Of course, database programs have come a long way since then, and now feature all kinds of automation tools that help eliminate mundane tasks. Two of the more important functions in most modern association management software (AMS) packages are workflow automation and scheduled tasks.
In a nutshell, workflow automation is programming that has the database execute one or more additional steps automatically, based on what just happened in the database. For example, a common workflow that most of us now take for granted is automated emails when a customer (or staff member) processes an order in the AMS. A customer goes online, registers herself for a meeting, and as soon as that order is saved, the system sends an email (or two) confirming the order and providing additional details about the event. Customer automatically receives the email and no staff intervention is required.
But these days, workflow automation can do so much more. Beyond kicking off immediate email confirmations, workflow automation can also set up reminders for staff, create new records within the database, and even set reminder emails to be sent days, weeks, or months later. For example, suppose you track incoming inquiries about your upcoming annual conference. A workflow could be set up within your database such that when the inquiry is captured in your database, the system automatically creates a tickler task assigned to key staff within your association, and schedules an email to the person inquiring, to be sent automatically one week before the event takes place.
Most off-the-shelf AMS packages provide some type of workflow automation, and some even provide tools for staff to create workflow automations in-house (i.e., without the time and expense required of vendor intervention).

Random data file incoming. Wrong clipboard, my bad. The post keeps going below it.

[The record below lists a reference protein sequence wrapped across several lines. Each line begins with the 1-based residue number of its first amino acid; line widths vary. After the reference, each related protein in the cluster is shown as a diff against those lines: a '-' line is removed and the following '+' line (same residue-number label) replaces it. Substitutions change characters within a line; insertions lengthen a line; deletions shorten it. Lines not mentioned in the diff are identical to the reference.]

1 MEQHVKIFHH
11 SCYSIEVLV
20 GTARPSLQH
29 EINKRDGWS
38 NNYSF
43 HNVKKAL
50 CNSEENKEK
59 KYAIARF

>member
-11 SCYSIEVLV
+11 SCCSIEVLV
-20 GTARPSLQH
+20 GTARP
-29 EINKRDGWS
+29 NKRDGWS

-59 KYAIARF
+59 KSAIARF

Another automation tool that most AMS packages have built-in are scheduled tasks. Scheduled tasks are generally some type of query that is designed to run automatically in order to check and/or correct data within the databases. Automated tasks could be as simple as automatically running a nightly query of all new members who have joined in the previous day, and delivering that report to your email box. A more advanced query might check for obviously erroneous data and correct that data automatically, and deliver a report to your email box outlining what was updated.
At the National Rural Electric Cooperative Association, John Conner, Applications and Data Advisor, uses a wide variety of scheduled tasks. One task simply runs through the database every night and checks to make sure there is a period after the middle initial in every name in the database. If a period is missing, the task automatically updates that piece of data.
Another much more advanced task, run on a daily basis, reviews all certification information and updates certification points based on participation data that has been entered in the past day. In both cases, the scheduled task takes care of very mundane tasks that used to require human intervention but no longer do.
Ask your vendor
If you have an off-the-shelf AMS (or even custom tool supported by programming experts), ask your vendor about automated workflow and scheduled tasks. You may be able to identify and automate processes that staff is currently handling manually, thus freeing them up for higher value activities.